Life Before by Michele Bacon is an engaging tale of a young man on the cusp of what he believes to be the best time of his life. He was a fantastic best friend, his dream girl is interested in him, and his mom is finally separated from his abusive father. Of course, drama needs to happen to keep up a story, and Bacon does not disappoint. I always like reading YA tales from a male perspective as I don’t think we see it enough. Sometimes it really works and sometimes it doesn’t. This is one where, for the most part, it worked. There were a few moments that made me hope that real boys would act differently, but the story stood up well.
The plot of Life Before was intriguing. A teen boy on the run from his family’s secrets armed with a fake ID, some cash and a hunting knife. I did enjoy the writing of Michele Bacon. She can really speak in a male voice and she was able to pull of some situations that should have been ridiculous well. The pacing had a few issues where it jumped around a bit. It did always catch itself up, but there were time where I was not sure what day we were in. The world built was nice and detailed once Xander left home. I enjoyed seeing the locations through his eyes. There were a lot of emotions in the book. Xander was portrayed well and I enjoyed that as a teen boy, he had feelings. There were a few times that his feelings did not quite match the situation he was in, but again teen boy. The characters were half and half for me. I like that this was told from the perspective of Xander, as I don’t think there are enough YA stories from a male perspective. At times I loved Xander and wanted to hold him and tell him everything would be alright, and then I wanted to shake him for being just stupid. It was pretty much the same with every character. They would have fantastic moments, and then just crappy ones.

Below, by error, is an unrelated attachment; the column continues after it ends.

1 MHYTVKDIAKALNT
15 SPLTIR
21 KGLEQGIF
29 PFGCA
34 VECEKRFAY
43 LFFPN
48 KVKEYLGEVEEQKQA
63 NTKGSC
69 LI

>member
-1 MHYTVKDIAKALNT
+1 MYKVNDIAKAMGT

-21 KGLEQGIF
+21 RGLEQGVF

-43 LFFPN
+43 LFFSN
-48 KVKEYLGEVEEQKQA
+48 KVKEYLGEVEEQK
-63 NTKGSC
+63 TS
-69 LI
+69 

While I was engaged with Life Before, I was also frustrated at times with the lead Xander. I understood his motivations, but I always get annoyed when a teen heads off to “fix” something on their own. The majority of times, if they went to an adult or the authorities the problem would be fixed. There would be no story or no drama either, so it is a careful balance that the author must use. At times this story tipped into the ridiculous and as an adult I was annoyed. This happens at times when, as an adult, I read a YA book that has a plot point that I just don’t get. I always try to temper my reaction with the fact that I am not the key audience for the read. This was Michele Bacon’s début, and I think it did work overall and I will be interested in seeing what she writes next.
I received this book for free from Netgalley in exchange for an honest review. This does not affect my opinion of the book or the content of my review.